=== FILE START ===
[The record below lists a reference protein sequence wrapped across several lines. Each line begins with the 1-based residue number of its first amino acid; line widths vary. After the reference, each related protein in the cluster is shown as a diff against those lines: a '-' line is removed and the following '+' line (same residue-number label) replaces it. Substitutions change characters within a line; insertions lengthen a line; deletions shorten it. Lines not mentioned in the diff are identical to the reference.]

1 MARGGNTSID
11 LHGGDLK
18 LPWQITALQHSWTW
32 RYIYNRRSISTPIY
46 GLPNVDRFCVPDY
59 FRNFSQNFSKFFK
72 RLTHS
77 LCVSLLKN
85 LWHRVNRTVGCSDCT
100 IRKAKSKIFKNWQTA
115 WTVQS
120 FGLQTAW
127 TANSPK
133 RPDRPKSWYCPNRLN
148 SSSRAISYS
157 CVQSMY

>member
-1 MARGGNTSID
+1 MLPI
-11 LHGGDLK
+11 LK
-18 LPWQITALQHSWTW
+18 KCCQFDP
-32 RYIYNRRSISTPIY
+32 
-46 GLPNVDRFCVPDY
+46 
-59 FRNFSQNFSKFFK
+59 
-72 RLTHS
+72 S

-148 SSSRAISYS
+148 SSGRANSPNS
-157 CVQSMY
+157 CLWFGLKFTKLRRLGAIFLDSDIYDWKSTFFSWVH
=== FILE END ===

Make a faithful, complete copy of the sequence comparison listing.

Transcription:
[The record below lists a reference protein sequence wrapped across several lines. Each line begins with the 1-based residue number of its first amino acid; line widths vary. After the reference, each related protein in the cluster is shown as a diff against those lines: a '-' line is removed and the following '+' line (same residue-number label) replaces it. Substitutions change characters within a line; insertions lengthen a line; deletions shorten it. Lines not mentioned in the diff are identical to the reference.]

1 MARGGNTSID
11 LHGGDLK
18 LPWQITALQHSWTW
32 RYIYNRRSISTPIY
46 GLPNVDRFCVPDY
59 FRNFSQNFSKFFK
72 RLTHS
77 LCVSLLKN
85 LWHRVNRTVGCSDCT
100 IRKAKSKIFKNWQTA
115 WTVQS
120 FGLQTAW
127 TANSPK
133 RPDRPKSWYCPNRLN
148 SSSRAISYS
157 CVQSMY

>member
-1 MARGGNTSID
+1 MLPI
-11 LHGGDLK
+11 LK
-18 LPWQITALQHSWTW
+18 KCCQFDP
-32 RYIYNRRSISTPIY
+32 
-46 GLPNVDRFCVPDY
+46 
-59 FRNFSQNFSKFFK
+59 
-72 RLTHS
+72 S

-148 SSSRAISYS
+148 SSGRANSPNS
-157 CVQSMY
+157 CLWFGLKFTKLRRLGAIFLDSDIYDWKSTFFSWVH